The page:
The "trick" is not working for your publication. Increasingly, I find Scientific American’s images to be more about glitz ("engaging and dynamic") than information. Too pretty, and not enough data. The space and resources could be better used. I say this regretfully, after more than 40 years as a reader.

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  2. 2. albertocairo 5:03 am 03/30/2011

    I usually don’t comment on articles that quote me, but I feel compelled to do it here: I love line and bar charts! It is true I am in favor of using new graphic forms, but also that I am a form-depends-on-functions person: any graphic form should be chosen based on the tasks the graphic is intended to facilitate.

    Infographics and visualizations are tools, aids for understanding, and they should be designed as such: they can (and should) be pretty, but not just for the sake of being pretty, but because beauty, when it doesn’t hurt functionality, makes your use experience better (ask Apple fans about it). You should not choose a novel graphic form just because it looks cool.

    Regarding bubble charts, I like proportional symbol maps, but bubbles are always inferior to bars when it comes to accurate comparisons of quantities, so they are a poor choice if the thing you need is a bar chart. I have written about it here (in Spanish):

    When I said infographics professionals should not rely so much on hunches I was proposing that they rely more on research, meaning that we all should study more cartography, statistics and cognitive psychology, to base our decisions on how the eye-brain system works. And to inform our decisions on when to use an innovative kind of graphic.

    Thanks for the article, Jen.

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  3. 3. Quinn the Eskimo 1:50 am 03/31/2011

    Finally, I’ve been reading SciAm since the late 60′s! Now, after all these years, SciAm has seen fit to discover the …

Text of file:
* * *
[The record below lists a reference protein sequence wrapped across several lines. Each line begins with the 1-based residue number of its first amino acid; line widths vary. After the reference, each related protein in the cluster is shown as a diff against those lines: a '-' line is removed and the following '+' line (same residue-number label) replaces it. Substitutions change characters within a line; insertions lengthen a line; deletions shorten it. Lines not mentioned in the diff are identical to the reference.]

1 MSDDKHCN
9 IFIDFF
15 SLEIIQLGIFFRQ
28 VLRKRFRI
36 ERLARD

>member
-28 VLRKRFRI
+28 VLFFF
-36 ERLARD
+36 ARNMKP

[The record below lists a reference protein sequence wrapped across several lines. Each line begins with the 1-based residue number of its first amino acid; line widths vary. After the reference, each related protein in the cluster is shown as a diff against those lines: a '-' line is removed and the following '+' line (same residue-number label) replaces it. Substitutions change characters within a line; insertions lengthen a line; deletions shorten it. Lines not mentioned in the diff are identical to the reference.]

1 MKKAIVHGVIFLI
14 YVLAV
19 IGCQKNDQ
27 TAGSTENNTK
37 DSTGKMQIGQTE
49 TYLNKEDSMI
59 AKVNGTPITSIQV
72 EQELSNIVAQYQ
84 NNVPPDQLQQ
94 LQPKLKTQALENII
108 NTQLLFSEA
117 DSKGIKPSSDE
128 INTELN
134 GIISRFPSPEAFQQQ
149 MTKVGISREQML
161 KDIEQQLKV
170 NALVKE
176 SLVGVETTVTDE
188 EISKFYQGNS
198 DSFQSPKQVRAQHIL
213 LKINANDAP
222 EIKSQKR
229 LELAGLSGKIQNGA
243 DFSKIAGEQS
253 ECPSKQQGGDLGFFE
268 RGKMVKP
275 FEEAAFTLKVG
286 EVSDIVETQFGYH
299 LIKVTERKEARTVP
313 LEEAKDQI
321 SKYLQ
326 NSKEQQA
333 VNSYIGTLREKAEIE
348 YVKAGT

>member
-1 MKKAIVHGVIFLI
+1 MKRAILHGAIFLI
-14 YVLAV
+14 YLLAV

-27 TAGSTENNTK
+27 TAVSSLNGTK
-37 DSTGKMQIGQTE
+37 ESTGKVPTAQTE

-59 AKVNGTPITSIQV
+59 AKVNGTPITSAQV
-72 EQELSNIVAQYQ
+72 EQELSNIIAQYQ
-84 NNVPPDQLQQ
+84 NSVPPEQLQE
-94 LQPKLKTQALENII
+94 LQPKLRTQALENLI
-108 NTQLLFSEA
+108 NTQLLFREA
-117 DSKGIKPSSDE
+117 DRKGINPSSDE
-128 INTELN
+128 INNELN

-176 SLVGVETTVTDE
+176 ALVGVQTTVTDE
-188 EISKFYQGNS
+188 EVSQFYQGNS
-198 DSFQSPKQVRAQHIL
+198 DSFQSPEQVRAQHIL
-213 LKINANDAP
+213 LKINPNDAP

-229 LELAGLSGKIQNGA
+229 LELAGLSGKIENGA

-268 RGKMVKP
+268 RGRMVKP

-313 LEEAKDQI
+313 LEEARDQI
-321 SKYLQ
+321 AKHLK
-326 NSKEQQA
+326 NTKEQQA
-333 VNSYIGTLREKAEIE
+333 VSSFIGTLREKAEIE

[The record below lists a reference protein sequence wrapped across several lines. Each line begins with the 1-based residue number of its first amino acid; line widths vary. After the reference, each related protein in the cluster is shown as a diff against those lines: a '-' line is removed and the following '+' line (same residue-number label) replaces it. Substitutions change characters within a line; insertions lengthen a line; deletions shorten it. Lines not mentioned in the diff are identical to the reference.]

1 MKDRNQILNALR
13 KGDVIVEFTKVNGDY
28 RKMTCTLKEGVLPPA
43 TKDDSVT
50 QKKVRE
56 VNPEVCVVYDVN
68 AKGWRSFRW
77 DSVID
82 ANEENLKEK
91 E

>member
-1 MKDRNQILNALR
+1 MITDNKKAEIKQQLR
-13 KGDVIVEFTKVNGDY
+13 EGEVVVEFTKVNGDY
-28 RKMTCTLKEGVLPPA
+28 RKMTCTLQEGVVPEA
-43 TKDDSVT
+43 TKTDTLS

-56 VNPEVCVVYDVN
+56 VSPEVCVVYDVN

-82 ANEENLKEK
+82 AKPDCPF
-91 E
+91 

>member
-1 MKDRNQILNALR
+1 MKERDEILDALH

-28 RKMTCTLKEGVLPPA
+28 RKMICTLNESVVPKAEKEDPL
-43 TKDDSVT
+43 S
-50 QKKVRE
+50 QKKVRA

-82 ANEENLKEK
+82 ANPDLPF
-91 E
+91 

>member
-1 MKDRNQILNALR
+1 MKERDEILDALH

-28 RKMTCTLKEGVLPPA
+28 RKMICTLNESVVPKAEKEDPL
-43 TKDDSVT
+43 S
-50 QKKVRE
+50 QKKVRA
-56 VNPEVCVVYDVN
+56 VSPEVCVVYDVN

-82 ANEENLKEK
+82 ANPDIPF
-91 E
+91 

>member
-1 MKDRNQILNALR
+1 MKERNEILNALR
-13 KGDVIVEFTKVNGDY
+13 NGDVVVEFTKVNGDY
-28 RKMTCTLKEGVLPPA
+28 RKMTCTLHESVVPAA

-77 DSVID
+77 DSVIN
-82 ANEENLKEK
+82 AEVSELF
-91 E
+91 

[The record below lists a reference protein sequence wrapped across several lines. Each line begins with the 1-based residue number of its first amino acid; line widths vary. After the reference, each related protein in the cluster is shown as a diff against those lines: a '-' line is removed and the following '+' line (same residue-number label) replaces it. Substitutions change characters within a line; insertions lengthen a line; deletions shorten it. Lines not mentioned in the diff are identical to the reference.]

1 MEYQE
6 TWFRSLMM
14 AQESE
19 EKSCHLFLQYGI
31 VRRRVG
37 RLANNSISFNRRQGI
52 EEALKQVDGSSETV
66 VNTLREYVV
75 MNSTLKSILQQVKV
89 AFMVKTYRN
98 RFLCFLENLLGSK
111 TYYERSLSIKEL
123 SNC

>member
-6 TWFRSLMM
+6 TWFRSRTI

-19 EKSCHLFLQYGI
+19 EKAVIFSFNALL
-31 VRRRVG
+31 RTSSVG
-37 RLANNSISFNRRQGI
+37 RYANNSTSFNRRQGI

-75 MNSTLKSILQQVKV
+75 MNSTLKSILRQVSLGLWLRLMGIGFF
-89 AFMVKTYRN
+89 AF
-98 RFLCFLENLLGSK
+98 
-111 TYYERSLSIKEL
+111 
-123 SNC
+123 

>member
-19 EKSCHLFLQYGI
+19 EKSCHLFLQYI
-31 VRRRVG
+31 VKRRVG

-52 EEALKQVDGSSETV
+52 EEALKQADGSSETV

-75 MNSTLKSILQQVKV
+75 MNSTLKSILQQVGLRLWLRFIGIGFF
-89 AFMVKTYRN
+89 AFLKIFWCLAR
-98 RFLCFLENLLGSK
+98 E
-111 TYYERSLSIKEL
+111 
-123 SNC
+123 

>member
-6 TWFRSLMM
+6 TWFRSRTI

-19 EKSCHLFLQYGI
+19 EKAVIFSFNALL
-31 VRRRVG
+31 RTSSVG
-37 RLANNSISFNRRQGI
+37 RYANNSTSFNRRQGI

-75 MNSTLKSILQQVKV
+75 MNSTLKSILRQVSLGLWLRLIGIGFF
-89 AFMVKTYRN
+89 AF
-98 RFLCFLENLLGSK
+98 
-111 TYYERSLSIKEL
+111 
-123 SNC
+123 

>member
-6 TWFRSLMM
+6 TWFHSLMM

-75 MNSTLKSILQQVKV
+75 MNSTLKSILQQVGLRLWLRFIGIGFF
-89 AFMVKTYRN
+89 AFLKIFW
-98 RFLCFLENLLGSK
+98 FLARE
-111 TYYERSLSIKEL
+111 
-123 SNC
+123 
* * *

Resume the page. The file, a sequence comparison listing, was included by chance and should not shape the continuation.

ROUND TUIT! Whew!

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  4. 4. jchristi 5:53 am 03/31/2011

    Thanks for clarifying your viewpoint, Alberto!

    I did not intend to imply that you eschew bar and line charts all together, but simply to highlight that you spoke of reaching beyond those styles when appropriate. As with all of the designers referenced in the original blog post, this was not an attempt to define anyone else’s singular overarching philosophy, but simply to highlight various points made during their presentations at Malofiej last week, and how I internalized those points in an attempt to articulate my own philosophy towards data visualizations in particular.

    I encourage interested readers to check out the links embedded in the original post for a more complete representation of the specific designers referenced.

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  5. 5. odyssoma 9:16 pm 03/31/2011

    I would like to withdraw my previous acerbic comments as they may relate to Jen Christiansen, whose data-based graphic work is first rate. I should have been more circumspect, and directed my complaint to the editorial decisions to favor conceptual, rather than informative, graphics in many of the Scientific American articles.